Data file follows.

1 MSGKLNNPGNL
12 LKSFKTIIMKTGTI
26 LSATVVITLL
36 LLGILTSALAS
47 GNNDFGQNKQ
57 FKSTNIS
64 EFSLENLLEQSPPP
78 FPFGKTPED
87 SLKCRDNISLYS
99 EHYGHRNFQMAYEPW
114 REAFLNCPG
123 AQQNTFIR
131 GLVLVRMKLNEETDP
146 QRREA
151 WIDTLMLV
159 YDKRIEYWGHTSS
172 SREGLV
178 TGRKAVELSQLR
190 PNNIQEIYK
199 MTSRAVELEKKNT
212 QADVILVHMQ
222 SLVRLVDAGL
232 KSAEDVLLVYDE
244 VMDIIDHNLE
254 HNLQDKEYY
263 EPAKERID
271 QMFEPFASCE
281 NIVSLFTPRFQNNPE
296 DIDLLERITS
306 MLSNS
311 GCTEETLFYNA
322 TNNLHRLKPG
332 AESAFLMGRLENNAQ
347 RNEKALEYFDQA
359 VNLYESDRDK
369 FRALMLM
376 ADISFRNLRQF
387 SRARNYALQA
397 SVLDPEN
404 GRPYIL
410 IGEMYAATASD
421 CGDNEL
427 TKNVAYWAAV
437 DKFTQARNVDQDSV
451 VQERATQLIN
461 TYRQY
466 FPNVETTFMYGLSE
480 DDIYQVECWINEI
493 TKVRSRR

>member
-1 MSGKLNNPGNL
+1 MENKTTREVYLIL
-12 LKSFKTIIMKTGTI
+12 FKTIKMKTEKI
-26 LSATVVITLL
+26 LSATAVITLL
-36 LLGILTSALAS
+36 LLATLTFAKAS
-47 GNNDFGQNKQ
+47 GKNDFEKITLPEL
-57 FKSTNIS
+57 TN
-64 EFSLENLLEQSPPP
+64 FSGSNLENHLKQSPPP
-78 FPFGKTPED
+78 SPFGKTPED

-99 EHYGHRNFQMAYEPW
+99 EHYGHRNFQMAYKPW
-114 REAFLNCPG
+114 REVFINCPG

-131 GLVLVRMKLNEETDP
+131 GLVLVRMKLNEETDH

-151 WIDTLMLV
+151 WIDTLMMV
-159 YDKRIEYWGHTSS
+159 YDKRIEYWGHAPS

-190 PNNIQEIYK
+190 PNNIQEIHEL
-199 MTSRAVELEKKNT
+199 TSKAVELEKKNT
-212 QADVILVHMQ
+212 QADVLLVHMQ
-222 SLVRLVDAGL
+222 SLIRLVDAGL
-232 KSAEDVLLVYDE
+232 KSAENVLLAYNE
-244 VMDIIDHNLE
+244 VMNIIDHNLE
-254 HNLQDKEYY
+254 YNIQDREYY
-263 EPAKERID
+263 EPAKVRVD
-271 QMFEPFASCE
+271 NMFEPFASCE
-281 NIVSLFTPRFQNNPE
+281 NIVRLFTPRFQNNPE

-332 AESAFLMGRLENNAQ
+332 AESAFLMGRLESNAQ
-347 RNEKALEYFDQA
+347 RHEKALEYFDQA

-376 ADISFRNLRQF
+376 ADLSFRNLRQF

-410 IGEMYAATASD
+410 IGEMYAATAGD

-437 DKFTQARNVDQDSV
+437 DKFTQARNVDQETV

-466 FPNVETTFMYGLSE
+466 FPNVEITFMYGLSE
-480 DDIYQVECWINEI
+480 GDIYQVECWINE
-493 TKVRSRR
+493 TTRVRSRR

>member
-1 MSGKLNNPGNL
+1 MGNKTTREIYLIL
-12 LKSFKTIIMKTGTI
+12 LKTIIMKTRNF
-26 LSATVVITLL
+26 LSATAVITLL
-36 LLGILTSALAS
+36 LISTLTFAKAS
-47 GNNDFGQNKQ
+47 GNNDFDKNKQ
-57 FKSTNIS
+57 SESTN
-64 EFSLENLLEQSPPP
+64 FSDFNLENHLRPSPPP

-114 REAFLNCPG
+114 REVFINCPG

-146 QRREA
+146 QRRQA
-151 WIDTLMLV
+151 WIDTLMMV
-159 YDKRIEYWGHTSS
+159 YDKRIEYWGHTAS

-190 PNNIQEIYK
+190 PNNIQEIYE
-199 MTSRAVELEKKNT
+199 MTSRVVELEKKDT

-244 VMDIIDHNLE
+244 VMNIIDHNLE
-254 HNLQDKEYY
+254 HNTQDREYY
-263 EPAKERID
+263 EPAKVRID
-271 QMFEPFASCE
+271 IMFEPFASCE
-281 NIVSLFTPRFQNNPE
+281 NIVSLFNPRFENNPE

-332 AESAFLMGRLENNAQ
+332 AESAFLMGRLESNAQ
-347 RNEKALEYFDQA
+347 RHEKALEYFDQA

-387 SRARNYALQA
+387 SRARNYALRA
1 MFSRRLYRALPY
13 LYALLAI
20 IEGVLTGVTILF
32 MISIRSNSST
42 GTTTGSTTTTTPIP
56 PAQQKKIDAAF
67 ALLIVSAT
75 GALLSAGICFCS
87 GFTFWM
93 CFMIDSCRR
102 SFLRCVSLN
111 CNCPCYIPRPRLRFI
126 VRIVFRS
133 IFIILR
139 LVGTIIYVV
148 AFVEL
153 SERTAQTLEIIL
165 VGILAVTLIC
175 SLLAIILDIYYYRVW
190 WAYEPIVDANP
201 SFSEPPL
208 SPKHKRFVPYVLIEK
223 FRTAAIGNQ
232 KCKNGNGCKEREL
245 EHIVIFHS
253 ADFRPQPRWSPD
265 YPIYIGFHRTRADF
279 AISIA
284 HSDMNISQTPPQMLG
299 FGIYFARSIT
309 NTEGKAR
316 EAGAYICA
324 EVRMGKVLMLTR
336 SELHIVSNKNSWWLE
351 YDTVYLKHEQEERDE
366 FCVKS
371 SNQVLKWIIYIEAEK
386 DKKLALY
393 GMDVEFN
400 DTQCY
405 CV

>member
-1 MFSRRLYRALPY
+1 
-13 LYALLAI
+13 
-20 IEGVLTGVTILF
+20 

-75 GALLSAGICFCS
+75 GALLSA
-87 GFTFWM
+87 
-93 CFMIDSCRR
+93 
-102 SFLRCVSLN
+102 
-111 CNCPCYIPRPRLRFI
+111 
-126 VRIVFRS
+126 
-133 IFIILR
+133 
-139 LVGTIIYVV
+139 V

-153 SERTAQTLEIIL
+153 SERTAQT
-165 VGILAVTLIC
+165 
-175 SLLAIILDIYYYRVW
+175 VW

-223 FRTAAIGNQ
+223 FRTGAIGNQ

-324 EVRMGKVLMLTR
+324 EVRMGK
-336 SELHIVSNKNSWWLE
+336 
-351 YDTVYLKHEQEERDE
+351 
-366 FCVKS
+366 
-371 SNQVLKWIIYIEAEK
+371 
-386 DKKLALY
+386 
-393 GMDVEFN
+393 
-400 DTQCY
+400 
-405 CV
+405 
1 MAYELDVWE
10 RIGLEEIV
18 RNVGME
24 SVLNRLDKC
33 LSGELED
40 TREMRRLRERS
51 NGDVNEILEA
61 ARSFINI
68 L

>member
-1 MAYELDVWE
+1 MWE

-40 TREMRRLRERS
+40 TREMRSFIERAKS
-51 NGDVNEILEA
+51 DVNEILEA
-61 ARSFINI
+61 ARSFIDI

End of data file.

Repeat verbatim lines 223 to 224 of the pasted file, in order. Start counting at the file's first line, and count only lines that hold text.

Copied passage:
+165 
-175 SLLAIILDIYYYRVW